RSS Feed

My Glutenfree Salon Experience

The Package Is You, A Complete Makeover Experience

IT started in her smile, rose to her eyes, and then floated like soft smoke around the tiny room.  Past the striking artwork, over the antique writing desk, and amid the fresh, bright yellow daffodils, IT slid into my body on a sip of tea served from a proper English teacup, infiltrating the tension I carried within me.  As the “aah” of relaxation cracked through mDSCN0452y stress, I looked back up at her gratefully.  There IT was in her face…that warm, open, healing love of compassion.  It was like getting a big, gentle hug from your mother or grandmother.  I knew the next hour or so would be extraordinary. It was.

Don’t get me wrong with all this oohing and aahing, Karen Lane is a no nonsense biologist/artist, who has mastered her crafts.  Working for years as a scientist in the medical field left her feeling not quite satisfied.  The tug of creativity, art, and beauty called.  With a career change to cosmology, she not only finds herself owning and operating her own makeover salon, but teaching theory, anatomy, and science in the Cosmology Department at San Jose City College.  For 22 years now, she has found a perfect venue to balance art and science.

Karen has taken the posh salon experience and ratcheted the standard up a notch.  Walking into her salon, you will not hear three or four blow dryers or smell any nasty chemicals.  No, hers is a private salon.  You will be her sole client.  She will devote 100% of her attention to you for the allotted time.  How often in our electronically pinged lives do we get to experience peaceful, refreshing, devoted attention?  What a powerful gift.

An added bonus is Karen’s devoted commitment to designing a nontoxic, allergy free program of products and services to fit your specific needs, be it gluten intolerance, scalp issues, or other allergic sensitivities.  Special attention is given to Gluten Free products, due to her own gluten sensitivity.  For the first time, ever, I had a cut and color without an adverse reaction the next day.  My reactions to the harsh chemicals, even when gluten free, in hair salons were so severe that I knew not to schedule anything important the day after an appointment.

Appreciative of the organic, eco, GF products, I was skeptical of how effective the color treatment would be.  “How would it hold up?” I wondered.  I happily report after five weeks and counting, I have not noticed any loss of color, shine, or intensity.  Tools for the sensitive person are a consideration, too. Unlike industry standard brushes, Karen applies color with a rubber bristled brush, which does not prick the scalp, opening the skin to minute absorption.

Because the products do not contain the harsh chemicals that drive the color, shampoo, and conditioners quickly into the hair, she allows the non toxic products to have a little extra time on the follicles.  For example, she leaves the conditioner on for a full 20 minutes.  However, for a bit of extra money, she will give you a mini facial during that time.  Of course I opted for that! Covered with a “healing” quilt, I relaxed to her feather fingertip massage on my face.  My head wanted to flop down when she tried to lift it indicating that the facial/conditioning experience was over.  “You have to hold your own head up now,” she had to gently whisper in my ear.  I had relaxed into a wet-noodle state.

“Okay,” I was thinking, “This woman certainly has the nurturing gene, but can she cut hair?”  I like a haircut where the cut speaks for itself with very little intervention on my part.  My normal hair dresser is a master at a stylish cut.  With my skepticism in full bloom, I sat in the hair dresser’s chair ready to receive a mediocre haircut for the cause of a blogging review.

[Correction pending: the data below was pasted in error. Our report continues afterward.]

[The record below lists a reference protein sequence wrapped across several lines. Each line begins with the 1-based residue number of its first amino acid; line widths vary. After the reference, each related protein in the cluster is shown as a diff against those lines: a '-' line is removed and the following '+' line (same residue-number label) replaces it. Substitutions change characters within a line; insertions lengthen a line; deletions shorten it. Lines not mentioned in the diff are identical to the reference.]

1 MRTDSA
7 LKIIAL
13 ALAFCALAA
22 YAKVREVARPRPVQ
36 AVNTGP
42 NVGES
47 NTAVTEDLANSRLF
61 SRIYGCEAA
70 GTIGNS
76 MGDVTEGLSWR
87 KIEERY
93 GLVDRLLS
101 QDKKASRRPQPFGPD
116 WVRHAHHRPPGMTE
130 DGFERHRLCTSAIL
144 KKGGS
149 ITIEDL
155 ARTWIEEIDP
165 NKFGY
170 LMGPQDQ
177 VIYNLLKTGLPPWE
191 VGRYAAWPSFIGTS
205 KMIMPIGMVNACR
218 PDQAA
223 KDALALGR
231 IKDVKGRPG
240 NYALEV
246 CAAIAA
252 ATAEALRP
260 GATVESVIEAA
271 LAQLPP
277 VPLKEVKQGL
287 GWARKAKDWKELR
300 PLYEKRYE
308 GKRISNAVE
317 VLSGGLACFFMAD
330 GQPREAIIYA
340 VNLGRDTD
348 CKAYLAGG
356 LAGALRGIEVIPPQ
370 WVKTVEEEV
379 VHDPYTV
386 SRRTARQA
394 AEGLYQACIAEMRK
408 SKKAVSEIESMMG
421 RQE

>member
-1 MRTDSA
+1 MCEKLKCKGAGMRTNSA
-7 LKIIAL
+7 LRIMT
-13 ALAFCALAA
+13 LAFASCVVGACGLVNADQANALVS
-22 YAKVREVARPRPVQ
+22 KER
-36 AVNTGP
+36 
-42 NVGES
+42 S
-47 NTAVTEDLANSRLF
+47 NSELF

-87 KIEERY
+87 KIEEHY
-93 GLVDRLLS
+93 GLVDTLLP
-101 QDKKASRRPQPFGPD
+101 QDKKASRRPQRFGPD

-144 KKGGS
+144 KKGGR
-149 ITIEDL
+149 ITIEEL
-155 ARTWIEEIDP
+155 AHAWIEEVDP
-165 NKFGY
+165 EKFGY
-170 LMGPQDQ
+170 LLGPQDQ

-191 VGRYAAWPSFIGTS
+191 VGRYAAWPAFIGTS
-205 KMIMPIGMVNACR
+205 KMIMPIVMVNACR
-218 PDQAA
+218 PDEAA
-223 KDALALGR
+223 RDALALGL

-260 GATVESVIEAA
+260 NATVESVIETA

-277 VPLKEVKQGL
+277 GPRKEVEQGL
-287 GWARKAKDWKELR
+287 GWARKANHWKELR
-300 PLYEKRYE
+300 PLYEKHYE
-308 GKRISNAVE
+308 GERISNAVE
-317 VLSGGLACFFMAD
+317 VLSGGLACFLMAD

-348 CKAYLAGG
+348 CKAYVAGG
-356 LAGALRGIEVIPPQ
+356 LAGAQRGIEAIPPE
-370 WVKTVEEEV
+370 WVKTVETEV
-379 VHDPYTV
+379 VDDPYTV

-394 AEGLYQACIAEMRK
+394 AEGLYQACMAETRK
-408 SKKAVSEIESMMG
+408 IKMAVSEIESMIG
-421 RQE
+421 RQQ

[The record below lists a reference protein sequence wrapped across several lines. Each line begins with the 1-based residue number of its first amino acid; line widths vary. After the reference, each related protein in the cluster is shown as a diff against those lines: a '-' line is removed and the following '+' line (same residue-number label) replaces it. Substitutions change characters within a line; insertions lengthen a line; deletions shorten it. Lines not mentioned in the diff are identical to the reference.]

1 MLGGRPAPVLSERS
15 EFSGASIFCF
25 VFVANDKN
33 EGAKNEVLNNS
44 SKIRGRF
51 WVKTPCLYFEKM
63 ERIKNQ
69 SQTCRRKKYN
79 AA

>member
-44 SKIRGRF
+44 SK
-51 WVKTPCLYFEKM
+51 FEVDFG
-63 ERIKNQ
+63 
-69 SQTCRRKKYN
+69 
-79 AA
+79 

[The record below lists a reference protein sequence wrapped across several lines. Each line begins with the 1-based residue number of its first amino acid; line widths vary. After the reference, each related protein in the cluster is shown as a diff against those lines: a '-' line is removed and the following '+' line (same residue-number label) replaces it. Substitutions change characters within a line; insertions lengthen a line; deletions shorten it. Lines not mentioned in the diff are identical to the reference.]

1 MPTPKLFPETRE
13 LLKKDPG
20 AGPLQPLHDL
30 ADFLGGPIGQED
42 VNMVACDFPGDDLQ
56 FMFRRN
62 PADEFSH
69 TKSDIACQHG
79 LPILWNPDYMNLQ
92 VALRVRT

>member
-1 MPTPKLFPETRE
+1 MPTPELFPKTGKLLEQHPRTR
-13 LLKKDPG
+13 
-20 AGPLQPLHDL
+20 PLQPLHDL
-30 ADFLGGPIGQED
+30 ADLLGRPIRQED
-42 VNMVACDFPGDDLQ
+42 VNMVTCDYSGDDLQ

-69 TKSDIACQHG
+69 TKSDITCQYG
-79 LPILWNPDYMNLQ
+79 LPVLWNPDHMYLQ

As we discussed what would look good on with my facial structure, I knew she had been sincere when claiming to be an artist with people as her canvas.  Thus, her other services: make-overs, personal color analysis, ward robe redos. To help people try to safely be comfortable in their bodies and more authentically themselves is her mission statement.  If the compliments by family, friends, store clerks are anything to go by, I got a great haircut.  Is there any aspect of this business at which this woman does not excel?

For one and a half hours I was steeped in soothing music and nurturing and pampered with wicked expertise the likes of which I had never experienced.

GO! Go to Karen, not only if you are gluten intolerant, allergic, or scalp challenged, just to be wrapped in her MAGIC!

Practical considerations:  organicallycoloringyourhair.com

Address:   The Package Is You

501 N. Santa Cruz Ave. Ste C

Los Gatos, CA 95030

Office 408-395-6927,   cell 408-204-8945

Rates: Cut & color: $140.00

Just color: $70.00

Weaves: $40.00+

Mini facials: $20.00

 

 

Eating out When Traveling

 “How do you handle it when you’re glutened on vacation?” asked a fellow Celiac blogger.

The answer: questions, lots and lots of questions and a bottle of charcoal tablets to relieve the “food baby” bloating.  I have a running list of questions in my head developed over years of traveling that need asking at the three major types of restaurants: fast food and big chains, sports bars, and fine dining.

My husband and I have the travel itch running in our veins.  After only six weeks of eating solely at home when I was first diagnosed with Celiac disease, we were going a little stir crazy.  I was literally afraid to eat out and to risk getting a gluten reaction:  “glutenated, glutenized, glutened,” etc.  My husband, bless his heart,  thoroughly researched  the foods served at a Mother’s Day brunch at a local restaurant,  so I could dip my toe gently back into eating out.  I was so scared of the eighth month pregnancy bloat and ensuing gas pains  from accidentally ingesting a contaminated food that I stuck to cheese and fresh fruit that day with a shockingly okay experience.  (Whew!  Big milestone!)  Since then, I have traveled extensively with him with surprisingly few reactions.